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NBCUniversal Tells Madison Ave Another Story from Curve Films

A nontraditional effort to reach out to advertising and media agencies in new ways is embarking on its second chapter.

February 21, 2013 – The effort, called Curve Films, was introduced in April by the Integrated Media group unit of NBCUniversal, which is owned by Comcast.

The goal of Curve Films—the name is meant to evoke “ahead of the curve”—is to find more interesting and engaging methods by which to provide Madison Avenue with demographic data that would, in the end, lead to decisions to buy commercial time and advertising space on NBCUniversal networks, channels, Web sites and related properties.

The first initiative from the group was composed of a book on trends in consumer culture, The Curve Report, and a film, Y Now, about the so-called millennials, or Generation Y. Next up is a second film, which is being released on Thursday, titled Indie Women, about women in their late 20s and older who are independent—on their own, not married or living with a significant other, and without children.

There are more than 30 million American women who fit that description, said Linda Yaccarino, President for Advertising Sales at NBCUniversal, and they “overindex in the consumption of certain products: fashion, travel, household products, health and nutrition.”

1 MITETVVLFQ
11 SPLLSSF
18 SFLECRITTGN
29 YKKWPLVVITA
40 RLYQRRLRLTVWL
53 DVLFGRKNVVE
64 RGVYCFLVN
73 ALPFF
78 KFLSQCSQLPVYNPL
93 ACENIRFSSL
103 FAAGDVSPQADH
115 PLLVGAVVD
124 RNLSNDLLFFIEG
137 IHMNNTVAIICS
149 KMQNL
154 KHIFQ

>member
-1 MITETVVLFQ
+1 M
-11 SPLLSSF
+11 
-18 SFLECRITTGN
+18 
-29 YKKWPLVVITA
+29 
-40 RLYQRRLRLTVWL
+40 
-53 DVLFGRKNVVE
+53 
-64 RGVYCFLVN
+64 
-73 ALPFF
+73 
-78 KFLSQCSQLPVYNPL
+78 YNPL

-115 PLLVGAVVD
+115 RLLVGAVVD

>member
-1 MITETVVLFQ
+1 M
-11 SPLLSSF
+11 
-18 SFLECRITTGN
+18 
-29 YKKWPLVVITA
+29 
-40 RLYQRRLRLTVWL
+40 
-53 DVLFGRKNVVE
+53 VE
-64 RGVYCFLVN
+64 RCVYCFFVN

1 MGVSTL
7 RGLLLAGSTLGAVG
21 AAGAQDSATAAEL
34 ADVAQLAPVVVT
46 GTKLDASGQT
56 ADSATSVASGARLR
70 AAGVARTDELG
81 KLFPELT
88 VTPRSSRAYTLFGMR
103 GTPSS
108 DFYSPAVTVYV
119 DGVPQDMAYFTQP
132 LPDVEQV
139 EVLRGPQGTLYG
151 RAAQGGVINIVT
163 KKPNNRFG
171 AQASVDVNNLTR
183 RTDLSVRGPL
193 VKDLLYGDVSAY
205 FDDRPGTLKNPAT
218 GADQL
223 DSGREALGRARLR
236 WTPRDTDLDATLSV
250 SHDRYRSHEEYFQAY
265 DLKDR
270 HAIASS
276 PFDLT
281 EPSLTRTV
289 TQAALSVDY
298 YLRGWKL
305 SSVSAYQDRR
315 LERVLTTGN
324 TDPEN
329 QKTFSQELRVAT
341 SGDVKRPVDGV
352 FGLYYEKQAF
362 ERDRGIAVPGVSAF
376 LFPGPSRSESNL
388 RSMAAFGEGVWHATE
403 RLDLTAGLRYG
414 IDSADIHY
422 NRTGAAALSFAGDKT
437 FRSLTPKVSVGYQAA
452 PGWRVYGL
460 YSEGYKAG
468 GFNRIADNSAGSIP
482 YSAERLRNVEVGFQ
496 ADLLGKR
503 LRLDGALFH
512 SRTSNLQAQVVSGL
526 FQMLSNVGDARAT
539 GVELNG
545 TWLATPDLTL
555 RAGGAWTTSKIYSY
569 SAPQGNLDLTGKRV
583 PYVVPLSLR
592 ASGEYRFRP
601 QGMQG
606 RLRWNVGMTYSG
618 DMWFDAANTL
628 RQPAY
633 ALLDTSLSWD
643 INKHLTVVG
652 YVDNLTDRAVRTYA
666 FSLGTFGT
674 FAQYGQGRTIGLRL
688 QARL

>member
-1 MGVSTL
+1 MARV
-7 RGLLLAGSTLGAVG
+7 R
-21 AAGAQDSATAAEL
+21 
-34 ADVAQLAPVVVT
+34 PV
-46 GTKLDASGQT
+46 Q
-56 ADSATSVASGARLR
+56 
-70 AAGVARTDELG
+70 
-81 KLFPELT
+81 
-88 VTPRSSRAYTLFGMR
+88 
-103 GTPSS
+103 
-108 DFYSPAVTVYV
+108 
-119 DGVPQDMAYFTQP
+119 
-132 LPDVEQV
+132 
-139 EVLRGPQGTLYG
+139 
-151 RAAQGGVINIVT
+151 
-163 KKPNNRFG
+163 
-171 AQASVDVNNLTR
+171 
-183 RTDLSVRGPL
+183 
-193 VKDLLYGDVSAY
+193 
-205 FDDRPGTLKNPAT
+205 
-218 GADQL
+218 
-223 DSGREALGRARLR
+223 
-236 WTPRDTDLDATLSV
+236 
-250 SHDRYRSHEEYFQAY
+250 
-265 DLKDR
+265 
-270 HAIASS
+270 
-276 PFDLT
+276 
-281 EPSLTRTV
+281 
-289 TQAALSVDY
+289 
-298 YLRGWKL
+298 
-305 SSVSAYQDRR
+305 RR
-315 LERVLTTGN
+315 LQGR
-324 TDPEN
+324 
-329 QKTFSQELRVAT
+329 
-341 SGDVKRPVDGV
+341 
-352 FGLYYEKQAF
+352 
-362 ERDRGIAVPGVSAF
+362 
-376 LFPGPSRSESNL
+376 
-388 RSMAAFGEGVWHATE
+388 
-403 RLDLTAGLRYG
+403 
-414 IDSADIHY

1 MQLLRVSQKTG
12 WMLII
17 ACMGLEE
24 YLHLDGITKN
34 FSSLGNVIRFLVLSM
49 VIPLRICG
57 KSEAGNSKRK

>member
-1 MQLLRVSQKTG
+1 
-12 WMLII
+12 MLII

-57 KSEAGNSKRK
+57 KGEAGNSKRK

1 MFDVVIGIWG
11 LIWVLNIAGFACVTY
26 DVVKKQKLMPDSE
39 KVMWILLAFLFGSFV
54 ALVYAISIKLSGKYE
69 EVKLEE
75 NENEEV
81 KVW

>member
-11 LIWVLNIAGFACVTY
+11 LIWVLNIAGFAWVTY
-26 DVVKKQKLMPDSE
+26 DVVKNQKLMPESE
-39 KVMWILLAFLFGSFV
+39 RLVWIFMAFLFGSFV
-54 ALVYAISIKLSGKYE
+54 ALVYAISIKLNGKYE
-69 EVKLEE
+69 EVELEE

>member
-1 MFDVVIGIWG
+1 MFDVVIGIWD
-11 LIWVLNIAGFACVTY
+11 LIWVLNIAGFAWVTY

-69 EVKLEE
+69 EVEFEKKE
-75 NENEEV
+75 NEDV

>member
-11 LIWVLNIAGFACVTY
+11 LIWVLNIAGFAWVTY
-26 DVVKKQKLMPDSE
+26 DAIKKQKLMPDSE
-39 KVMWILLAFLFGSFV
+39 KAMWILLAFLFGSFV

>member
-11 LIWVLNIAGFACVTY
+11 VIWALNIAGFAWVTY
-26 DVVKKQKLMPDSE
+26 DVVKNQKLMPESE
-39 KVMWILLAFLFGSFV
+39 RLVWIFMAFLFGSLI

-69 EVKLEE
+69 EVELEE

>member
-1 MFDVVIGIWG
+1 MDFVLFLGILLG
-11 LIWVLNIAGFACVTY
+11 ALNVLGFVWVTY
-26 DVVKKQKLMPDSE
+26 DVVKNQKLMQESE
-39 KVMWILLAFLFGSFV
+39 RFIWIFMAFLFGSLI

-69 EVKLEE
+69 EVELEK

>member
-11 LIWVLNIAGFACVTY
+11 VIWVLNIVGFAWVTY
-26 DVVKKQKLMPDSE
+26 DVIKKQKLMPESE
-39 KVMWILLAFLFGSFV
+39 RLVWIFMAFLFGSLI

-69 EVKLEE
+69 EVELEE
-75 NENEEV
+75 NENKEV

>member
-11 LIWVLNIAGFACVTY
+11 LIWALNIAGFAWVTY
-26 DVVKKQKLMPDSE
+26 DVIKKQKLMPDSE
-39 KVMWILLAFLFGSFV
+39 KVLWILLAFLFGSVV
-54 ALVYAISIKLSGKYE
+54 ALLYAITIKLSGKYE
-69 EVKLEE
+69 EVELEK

Of course, NBCUniversal offers advertisers properties that can reach Indie Women, among them the Bravo cable channel, Chelsea Lately on the E! cable channel, and the DailyCandy Web site.

Among those who are interviewed during Indie Women are some familiar faces from NBCUniversal, including Megan Hilty, a star of the NBC series Smash, and Alex Wagner, the host of Now With Alex Wagner on MSNBC.

Others who appear in the film include Kate Bolick, who wrote an article for The Atlantic, “All the Single Ladies”; Eric Klinenberg, a professor of sociology at New York University; and Claudia Cahill, Chief Content Officer at OMD, a leading media agency that is part of the Omnicom Group.

“You can thank my agent and managers for that,” Ms. Cahill said of her appearance, laughing.

The demographic group of Indie Women is an appealing one to many advertisers, Ms. Cahill said, and she praised Indie Women for being able to “stitch together a nice, compelling story, something that a lot of advertisers will want to know more about.”

“The film, which runs eight minutes, is being sent by e-mail to about 5,000 people who make media decisions at agencies and client companies,” said John Shea, Chief Marketing Officer and Executive Vice President at the NBCUniversal Integrated Media group.

Those e-mails will be followed up, Ms. Yaccarino said, “with a lot of one-on-one meetings to discuss activating”—that is, turning potential interest in the demographic group of independent women into ad buys.

To read full article on The New York Times, click here.

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